Abstract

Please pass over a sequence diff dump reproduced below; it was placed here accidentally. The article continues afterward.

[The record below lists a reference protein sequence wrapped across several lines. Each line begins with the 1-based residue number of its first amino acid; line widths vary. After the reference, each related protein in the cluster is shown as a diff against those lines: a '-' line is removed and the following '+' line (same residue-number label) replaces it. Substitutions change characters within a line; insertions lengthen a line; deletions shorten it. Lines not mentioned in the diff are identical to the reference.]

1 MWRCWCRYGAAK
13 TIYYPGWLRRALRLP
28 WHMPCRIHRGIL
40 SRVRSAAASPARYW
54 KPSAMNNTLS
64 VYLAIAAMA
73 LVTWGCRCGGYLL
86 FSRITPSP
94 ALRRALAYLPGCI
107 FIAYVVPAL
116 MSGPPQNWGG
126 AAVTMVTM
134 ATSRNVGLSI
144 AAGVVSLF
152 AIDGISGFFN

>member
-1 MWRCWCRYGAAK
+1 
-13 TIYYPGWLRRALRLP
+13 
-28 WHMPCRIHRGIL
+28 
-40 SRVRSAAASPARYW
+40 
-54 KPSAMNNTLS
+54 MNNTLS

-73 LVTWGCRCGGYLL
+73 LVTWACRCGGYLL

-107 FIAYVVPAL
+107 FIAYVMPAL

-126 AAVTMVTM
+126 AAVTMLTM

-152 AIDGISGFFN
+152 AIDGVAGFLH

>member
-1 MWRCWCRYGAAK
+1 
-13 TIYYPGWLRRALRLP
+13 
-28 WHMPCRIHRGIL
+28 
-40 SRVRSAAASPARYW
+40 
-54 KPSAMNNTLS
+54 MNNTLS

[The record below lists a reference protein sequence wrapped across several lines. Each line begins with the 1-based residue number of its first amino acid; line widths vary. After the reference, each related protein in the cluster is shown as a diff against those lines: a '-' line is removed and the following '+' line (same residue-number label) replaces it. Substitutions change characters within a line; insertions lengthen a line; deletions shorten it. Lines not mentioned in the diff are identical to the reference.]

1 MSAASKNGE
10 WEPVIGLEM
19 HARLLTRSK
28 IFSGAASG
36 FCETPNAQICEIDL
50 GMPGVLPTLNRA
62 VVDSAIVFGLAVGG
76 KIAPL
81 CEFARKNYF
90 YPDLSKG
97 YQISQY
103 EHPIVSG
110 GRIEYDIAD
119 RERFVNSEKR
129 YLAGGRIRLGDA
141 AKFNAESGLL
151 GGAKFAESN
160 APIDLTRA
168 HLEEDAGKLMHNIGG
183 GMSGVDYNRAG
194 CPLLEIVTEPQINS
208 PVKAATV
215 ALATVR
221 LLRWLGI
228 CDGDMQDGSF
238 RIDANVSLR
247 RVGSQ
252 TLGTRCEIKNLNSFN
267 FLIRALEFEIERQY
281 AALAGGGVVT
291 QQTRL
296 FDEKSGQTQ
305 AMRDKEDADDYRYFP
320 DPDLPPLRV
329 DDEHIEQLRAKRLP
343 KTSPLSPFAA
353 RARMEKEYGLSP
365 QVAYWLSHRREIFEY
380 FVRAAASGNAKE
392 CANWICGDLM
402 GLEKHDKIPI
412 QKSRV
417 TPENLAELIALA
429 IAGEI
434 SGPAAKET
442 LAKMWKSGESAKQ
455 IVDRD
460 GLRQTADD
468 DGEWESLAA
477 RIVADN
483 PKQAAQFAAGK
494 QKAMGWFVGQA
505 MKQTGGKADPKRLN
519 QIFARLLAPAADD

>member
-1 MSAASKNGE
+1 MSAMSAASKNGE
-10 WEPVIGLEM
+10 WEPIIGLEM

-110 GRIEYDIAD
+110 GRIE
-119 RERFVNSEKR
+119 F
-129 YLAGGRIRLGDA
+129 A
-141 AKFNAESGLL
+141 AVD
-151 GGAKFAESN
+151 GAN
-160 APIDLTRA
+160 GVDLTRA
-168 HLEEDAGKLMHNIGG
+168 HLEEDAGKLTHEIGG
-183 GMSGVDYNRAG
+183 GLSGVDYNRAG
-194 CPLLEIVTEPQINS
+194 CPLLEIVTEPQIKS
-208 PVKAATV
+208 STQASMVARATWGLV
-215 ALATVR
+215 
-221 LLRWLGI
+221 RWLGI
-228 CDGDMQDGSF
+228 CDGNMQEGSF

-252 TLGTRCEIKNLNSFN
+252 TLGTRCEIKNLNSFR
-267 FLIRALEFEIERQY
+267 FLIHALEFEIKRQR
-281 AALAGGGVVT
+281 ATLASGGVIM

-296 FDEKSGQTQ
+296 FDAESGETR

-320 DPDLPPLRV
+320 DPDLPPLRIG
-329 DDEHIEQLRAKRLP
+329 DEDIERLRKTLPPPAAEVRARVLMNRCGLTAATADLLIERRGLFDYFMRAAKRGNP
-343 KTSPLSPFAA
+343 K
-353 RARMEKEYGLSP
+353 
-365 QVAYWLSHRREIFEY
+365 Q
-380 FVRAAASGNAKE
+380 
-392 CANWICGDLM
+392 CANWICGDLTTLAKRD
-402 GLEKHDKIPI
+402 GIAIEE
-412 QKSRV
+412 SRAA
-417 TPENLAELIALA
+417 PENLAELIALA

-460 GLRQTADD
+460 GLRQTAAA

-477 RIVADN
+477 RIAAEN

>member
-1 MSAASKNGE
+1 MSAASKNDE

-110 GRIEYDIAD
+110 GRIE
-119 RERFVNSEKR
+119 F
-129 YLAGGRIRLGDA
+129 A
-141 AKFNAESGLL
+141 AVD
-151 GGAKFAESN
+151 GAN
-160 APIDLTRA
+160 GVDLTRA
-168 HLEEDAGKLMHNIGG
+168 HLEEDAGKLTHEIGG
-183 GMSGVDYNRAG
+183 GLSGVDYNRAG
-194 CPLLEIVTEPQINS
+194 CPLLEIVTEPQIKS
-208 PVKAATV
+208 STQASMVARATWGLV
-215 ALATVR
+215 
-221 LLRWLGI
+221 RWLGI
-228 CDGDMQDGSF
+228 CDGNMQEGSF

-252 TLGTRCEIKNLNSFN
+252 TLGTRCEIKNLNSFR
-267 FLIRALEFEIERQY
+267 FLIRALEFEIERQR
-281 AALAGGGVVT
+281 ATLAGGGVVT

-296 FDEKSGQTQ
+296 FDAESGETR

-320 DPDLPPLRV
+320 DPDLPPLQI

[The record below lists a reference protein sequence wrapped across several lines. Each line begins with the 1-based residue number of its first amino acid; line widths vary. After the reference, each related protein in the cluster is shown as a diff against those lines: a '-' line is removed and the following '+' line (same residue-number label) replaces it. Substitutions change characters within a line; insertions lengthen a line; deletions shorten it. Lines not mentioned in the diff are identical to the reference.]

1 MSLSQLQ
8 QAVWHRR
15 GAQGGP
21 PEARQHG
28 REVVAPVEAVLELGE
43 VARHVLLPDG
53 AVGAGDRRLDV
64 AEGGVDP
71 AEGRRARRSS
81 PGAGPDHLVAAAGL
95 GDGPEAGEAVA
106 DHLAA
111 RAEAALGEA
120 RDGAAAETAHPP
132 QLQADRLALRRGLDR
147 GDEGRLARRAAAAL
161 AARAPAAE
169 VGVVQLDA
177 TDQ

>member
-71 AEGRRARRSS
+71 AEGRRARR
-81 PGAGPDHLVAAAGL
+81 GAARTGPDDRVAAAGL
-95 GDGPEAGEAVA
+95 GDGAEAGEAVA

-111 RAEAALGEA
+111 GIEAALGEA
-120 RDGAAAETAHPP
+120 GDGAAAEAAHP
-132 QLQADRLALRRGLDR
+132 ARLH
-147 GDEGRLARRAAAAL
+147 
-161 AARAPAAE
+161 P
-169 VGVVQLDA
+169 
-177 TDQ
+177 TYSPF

Tarphycerids were diverse and abundant in Ordovician marine faunas. Beginning at the Late Ordovician extinction, the diversity of tarphycerids declined throughout the Silurian, until their extinction in the latest Silurian. Two genera survived the Late Ordovician extinction: Trocholites Conrad, 1838 (from which Ophioceras Barrande, 1865 probably diverged) and Discoceras Barrande, 1867 (= Graftonoceras Foerste, 1925). Discoceras graftonense (Meek and Worthen, 1870), so far known from the US, China, and Australia, is recorded from the Silurian of Bohemia and Gotland. Discoceras stridsbergi n. sp., D. lindstroemi n. sp., and D. sp. indet. from the Wenlock of Gotland and D. amissus (Barrande, 1865) from the Llandovery of Bohemia are all endemic species probably derived from D. graftonense. The distribution of D. graftonense and the origin of four species of Discoceras in the latest Sheinwoodian and early Homerian represent the last diversification and dispersion of the Tarphycerida. No tarphycerid species originated after the mid-Homerian extinction (Mulde and Lundgreni events). Silurian Discoceras retained the morphology and habitats of their Ordovician ancestors. The hatching time and autecology of juveniles has remained unclear. Evidence from the material studied suggests that juveniles were planktonic in habit, possessing a minute curved shell with few phragmocone chambers. Discoceras lindstroemi n. sp. is exceptional owing to its heteromorphic planispiral shell with coiling that changed during ontogeny, resulting in a changing aperture orientation and decreased maneuverability.

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